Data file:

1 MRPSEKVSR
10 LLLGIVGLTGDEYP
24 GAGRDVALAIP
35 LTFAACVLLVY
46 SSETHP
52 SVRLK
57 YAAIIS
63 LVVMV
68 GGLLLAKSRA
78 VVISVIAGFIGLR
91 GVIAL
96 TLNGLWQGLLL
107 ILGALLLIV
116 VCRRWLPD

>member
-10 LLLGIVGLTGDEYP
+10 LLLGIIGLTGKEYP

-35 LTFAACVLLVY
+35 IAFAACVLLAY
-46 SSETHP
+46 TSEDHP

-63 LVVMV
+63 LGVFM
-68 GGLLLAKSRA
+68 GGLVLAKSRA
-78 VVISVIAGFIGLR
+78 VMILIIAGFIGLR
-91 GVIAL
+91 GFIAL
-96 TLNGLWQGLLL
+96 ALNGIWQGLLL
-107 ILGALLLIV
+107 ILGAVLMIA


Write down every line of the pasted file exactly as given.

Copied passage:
1 MRPSEKVSR
10 LLLGIVGLTGDEYP
24 GAGRDVALAIP
35 LTFAACVLLVY
46 SSETHP
52 SVRLK
57 YAAIIS
63 LVVMV
68 GGLLLAKSRA
78 VVISVIAGFIGLR
91 GVIAL
96 TLNGLWQGLLL
107 ILGALLLIV
116 VCRRWLPD

>member
-10 LLLGIVGLTGDEYP
+10 LLLGIIGLTGKEYP

-35 LTFAACVLLVY
+35 IAFAACVLLAY
-46 SSETHP
+46 TSEDHP

-63 LVVMV
+63 LGVFM
-68 GGLLLAKSRA
+68 GGLVLAKSRA
-78 VVISVIAGFIGLR
+78 VMILIIAGFIGLR
-91 GVIAL
+91 GFIAL
-96 TLNGLWQGLLL
+96 ALNGIWQGLLL
-107 ILGALLLIV
+107 ILGAVLMIA